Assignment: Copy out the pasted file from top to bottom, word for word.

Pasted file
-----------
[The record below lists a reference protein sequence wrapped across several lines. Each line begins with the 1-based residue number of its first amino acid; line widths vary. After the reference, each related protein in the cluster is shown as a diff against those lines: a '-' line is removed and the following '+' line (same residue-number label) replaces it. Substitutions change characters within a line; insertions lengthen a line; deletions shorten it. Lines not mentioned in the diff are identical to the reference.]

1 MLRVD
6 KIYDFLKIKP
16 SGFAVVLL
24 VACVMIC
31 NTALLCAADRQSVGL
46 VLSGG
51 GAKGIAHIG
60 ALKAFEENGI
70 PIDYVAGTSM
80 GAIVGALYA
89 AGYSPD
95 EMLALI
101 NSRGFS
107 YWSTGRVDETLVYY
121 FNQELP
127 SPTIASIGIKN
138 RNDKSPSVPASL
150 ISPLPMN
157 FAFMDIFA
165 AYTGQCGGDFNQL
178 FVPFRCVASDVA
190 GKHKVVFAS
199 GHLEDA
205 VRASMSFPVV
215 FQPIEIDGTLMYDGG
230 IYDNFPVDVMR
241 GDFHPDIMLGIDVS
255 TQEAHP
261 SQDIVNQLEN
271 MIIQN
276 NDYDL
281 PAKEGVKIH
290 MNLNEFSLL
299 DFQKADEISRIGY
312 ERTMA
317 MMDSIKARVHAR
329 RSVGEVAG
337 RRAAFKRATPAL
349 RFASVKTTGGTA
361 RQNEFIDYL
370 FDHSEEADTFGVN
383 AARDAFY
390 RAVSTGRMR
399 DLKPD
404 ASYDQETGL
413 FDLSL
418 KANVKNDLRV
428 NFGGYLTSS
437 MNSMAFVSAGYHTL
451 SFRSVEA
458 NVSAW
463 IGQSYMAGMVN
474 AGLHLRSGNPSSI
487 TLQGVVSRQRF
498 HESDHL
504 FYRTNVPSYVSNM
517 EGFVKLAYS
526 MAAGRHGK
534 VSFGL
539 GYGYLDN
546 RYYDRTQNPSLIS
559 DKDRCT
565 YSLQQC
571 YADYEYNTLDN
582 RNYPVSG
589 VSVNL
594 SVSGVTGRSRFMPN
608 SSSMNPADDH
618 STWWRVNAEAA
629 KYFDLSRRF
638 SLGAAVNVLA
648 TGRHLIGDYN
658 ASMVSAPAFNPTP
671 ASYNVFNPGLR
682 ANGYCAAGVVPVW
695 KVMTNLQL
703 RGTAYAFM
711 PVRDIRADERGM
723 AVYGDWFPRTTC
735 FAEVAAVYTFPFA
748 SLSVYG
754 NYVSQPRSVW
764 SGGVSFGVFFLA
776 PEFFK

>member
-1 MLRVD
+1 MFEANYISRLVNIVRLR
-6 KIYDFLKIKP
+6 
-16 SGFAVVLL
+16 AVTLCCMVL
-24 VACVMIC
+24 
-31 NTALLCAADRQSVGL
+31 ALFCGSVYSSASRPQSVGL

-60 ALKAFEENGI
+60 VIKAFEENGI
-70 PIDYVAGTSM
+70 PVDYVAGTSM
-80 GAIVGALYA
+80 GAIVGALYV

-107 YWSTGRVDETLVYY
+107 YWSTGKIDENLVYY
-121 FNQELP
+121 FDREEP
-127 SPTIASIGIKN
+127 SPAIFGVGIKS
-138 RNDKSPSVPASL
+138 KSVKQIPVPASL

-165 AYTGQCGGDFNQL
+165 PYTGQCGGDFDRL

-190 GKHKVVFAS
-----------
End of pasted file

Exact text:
[The record below lists a reference protein sequence wrapped across several lines. Each line begins with the 1-based residue number of its first amino acid; line widths vary. After the reference, each related protein in the cluster is shown as a diff against those lines: a '-' line is removed and the following '+' line (same residue-number label) replaces it. Substitutions change characters within a line; insertions lengthen a line; deletions shorten it. Lines not mentioned in the diff are identical to the reference.]

1 MLRVD
6 KIYDFLKIKP
16 SGFAVVLL
24 VACVMIC
31 NTALLCAADRQSVGL
46 VLSGG
51 GAKGIAHIG
60 ALKAFEENGI
70 PIDYVAGTSM
80 GAIVGALYA
89 AGYSPD
95 EMLALI
101 NSRGFS
107 YWSTGRVDETLVYY
121 FNQELP
127 SPTIASIGIKN
138 RNDKSPSVPASL
150 ISPLPMN
157 FAFMDIFA
165 AYTGQCGGDFNQL
178 FVPFRCVASDVA
190 GKHKVVFAS
199 GHLEDA
205 VRASMSFPVV
215 FQPIEIDGTLMYDGG
230 IYDNFPVDVMR
241 GDFHPDIMLGIDVS
255 TQEAHP
261 SQDIVNQLEN
271 MIIQN
276 NDYDL
281 PAKEGVKIH
290 MNLNEFSLL
299 DFQKADEISRIGY
312 ERTMA
317 MMDSIKARVHAR
329 RSVGEVAG
337 RRAAFKRATPAL
349 RFASVKTTGGTA
361 RQNEFIDYL
370 FDHSEEADTFGVN
383 AARDAFY
390 RAVSTGRMR
399 DLKPD
404 ASYDQETGL
413 FDLSL
418 KANVKNDLRV
428 NFGGYLTSS
437 MNSMAFVSAGYHTL
451 SFRSVEA
458 NVSAW
463 IGQSYMAGMVN
474 AGLHLRSGNPSSI
487 TLQGVVSRQRF
498 HESDHL
504 FYRTNVPSYVSNM
517 EGFVKLAYS
526 MAAGRHGK
534 VSFGL
539 GYGYLDN
546 RYYDRTQNPSLIS
559 DKDRCT
565 YSLQQC
571 YADYEYNTLDN
582 RNYPVSG
589 VSVNL
594 SVSGVTGRSRFMPN
608 SSSMNPADDH
618 STWWRVNAEAA
629 KYFDLSRRF
638 SLGAAVNVLA
648 TGRHLIGDYN
658 ASMVSAPAFNPTP
671 ASYNVFNPGLR
682 ANGYCAAGVVPVW
695 KVMTNLQL
703 RGTAYAFM
711 PVRDIRADERGM
723 AVYGDWFPRTTC
735 FAEVAAVYTFPFA
748 SLSVYG
754 NYVSQPRSVW
764 SGGVSFGVFFLA
776 PEFFK

>member
-1 MLRVD
+1 MFEANYISRLVNIVRLR
-6 KIYDFLKIKP
+6 
-16 SGFAVVLL
+16 AVTLCCMVL
-24 VACVMIC
+24 
-31 NTALLCAADRQSVGL
+31 ALFCGSVYSSASRPQSVGL

-60 ALKAFEENGI
+60 VIKAFEENGI
-70 PIDYVAGTSM
+70 PVDYVAGTSM
-80 GAIVGALYA
+80 GAIVGALYV

-107 YWSTGRVDETLVYY
+107 YWSTGKIDENLVYY
-121 FNQELP
+121 FDREEP
-127 SPTIASIGIKN
+127 SPAIFGVGIKS
-138 RNDKSPSVPASL
+138 KSVKQIPVPASL

-165 AYTGQCGGDFNQL
+165 PYTGQCGGDFDRL

-190 GKHKVVFAS